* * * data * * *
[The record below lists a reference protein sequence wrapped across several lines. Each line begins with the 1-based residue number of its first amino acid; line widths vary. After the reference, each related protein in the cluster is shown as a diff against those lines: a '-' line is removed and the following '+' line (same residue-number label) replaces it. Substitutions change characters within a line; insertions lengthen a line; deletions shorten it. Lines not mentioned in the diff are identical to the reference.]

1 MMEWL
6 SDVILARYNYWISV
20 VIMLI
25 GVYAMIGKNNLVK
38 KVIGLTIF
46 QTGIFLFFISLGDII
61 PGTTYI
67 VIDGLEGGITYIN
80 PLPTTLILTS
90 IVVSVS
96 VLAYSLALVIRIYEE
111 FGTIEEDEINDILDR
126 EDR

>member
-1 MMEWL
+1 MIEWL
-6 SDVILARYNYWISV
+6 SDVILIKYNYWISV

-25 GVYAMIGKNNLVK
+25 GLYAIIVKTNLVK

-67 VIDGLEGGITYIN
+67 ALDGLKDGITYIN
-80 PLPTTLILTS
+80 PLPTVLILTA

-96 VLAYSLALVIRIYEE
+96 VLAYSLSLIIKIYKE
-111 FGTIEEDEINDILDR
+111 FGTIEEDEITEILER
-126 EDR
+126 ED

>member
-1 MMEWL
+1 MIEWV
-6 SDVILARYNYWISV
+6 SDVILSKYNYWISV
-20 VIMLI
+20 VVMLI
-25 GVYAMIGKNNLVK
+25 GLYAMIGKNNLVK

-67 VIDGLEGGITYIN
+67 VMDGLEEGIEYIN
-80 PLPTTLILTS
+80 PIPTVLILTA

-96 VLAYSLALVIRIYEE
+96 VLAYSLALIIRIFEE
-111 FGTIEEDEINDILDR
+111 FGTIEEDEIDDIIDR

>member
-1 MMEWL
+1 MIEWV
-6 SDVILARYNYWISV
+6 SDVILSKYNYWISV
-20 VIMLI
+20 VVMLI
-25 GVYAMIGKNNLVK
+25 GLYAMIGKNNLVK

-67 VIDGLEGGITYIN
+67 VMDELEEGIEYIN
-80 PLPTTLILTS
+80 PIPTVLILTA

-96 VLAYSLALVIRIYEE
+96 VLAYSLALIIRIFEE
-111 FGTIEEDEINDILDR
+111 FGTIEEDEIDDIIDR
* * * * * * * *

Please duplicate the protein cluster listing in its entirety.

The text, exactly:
[The record below lists a reference protein sequence wrapped across several lines. Each line begins with the 1-based residue number of its first amino acid; line widths vary. After the reference, each related protein in the cluster is shown as a diff against those lines: a '-' line is removed and the following '+' line (same residue-number label) replaces it. Substitutions change characters within a line; insertions lengthen a line; deletions shorten it. Lines not mentioned in the diff are identical to the reference.]

1 MMEWL
6 SDVILARYNYWISV
20 VIMLI
25 GVYAMIGKNNLVK
38 KVIGLTIF
46 QTGIFLFFISLGDII
61 PGTTYI
67 VIDGLEGGITYIN
80 PLPTTLILTS
90 IVVSVS
96 VLAYSLALVIRIYEE
111 FGTIEEDEINDILDR
126 EDR

>member
-1 MMEWL
+1 MIEWL
-6 SDVILARYNYWISV
+6 SDVILIKYNYWISV

-25 GVYAMIGKNNLVK
+25 GLYAIIVKTNLVK

-67 VIDGLEGGITYIN
+67 ALDGLKDGITYIN
-80 PLPTTLILTS
+80 PLPTVLILTA

-96 VLAYSLALVIRIYEE
+96 VLAYSLSLIIKIYKE
-111 FGTIEEDEINDILDR
+111 FGTIEEDEITEILER
-126 EDR
+126 ED

>member
-1 MMEWL
+1 MIEWV
-6 SDVILARYNYWISV
+6 SDVILSKYNYWISV
-20 VIMLI
+20 VVMLI
-25 GVYAMIGKNNLVK
+25 GLYAMIGKNNLVK

-67 VIDGLEGGITYIN
+67 VMDGLEEGIEYIN
-80 PLPTTLILTS
+80 PIPTVLILTA

-96 VLAYSLALVIRIYEE
+96 VLAYSLALIIRIFEE
-111 FGTIEEDEINDILDR
+111 FGTIEEDEIDDIIDR

>member
-1 MMEWL
+1 MIEWV
-6 SDVILARYNYWISV
+6 SDVILSKYNYWISV
-20 VIMLI
+20 VVMLI
-25 GVYAMIGKNNLVK
+25 GLYAMIGKNNLVK

-67 VIDGLEGGITYIN
+67 VMDELEEGIEYIN
-80 PLPTTLILTS
+80 PIPTVLILTA

-96 VLAYSLALVIRIYEE
+96 VLAYSLALIIRIFEE
-111 FGTIEEDEINDILDR
+111 FGTIEEDEIDDIIDR